Cow Head Group (western Newfoundland, Canada). Collection of Pratt. C, Anthaspidellid demosponge Wilbernicyathus donegani Wilson encrusted from the top by Girvanella and eocrinoid holdfasts; Upper Cambrian, Sunwaptan Wilberns Formation, upper Morgan Creek Limestone (Llano Uplift, Texas, USA). Collection of Spincer.

Reitner, this volume: figures 14.3A and 14.4A). Their dominant orientation is sideways or downward growth in cavities (Zhuravlev and Wood 1995). This habit argues against the suggestion that archaeocyaths contained symbiotic photoautotrophs. The skeletons were originally high-Mg calcite (James and Klappa 1983), except for Dic-tyocyathus translucidus, which was aragonitic because it occurs consistently as blocky calcite cement-filled molds (Kruse et al. 1995).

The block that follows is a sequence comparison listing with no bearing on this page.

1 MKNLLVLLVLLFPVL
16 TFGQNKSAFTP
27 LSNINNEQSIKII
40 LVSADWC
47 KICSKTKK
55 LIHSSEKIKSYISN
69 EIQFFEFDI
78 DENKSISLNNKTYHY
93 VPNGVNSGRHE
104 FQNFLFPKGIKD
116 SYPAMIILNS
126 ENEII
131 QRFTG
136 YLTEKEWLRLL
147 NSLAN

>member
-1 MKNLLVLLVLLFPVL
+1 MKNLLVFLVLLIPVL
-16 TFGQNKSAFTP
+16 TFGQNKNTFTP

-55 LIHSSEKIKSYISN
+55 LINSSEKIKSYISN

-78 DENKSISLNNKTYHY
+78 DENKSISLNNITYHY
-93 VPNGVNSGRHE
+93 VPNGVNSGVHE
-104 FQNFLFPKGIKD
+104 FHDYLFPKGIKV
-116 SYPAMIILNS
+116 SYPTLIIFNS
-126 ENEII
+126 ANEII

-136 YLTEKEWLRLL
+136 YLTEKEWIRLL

Anthaspidellids with local encrustations of microbial filaments form the framework of late Middle Cambrian (late Marjumian) reefs from Iran (Hamdi et al. 1995; Zhuravlev et al. 1996; Debrenne and Reitner, this volume: figure 14.1B). In the Late Cambrian (Sunwaptan) of Texas, complete sponges are intergrown with thromboids and compose up to 25% of the boundstone (Spincer 1996) (see figure 12.2C). In some Early Cambrian reefs (James and Kobluk 1978; Kobluk and James 1979; Wood et al. 1993) and Late Cambrian (Sunwaptan) intrashelf thrombolite reefs (Pratt 1995: figure 11B), sediment-stabilizing hexactinellids left spicules and rare root tufts in the matrix.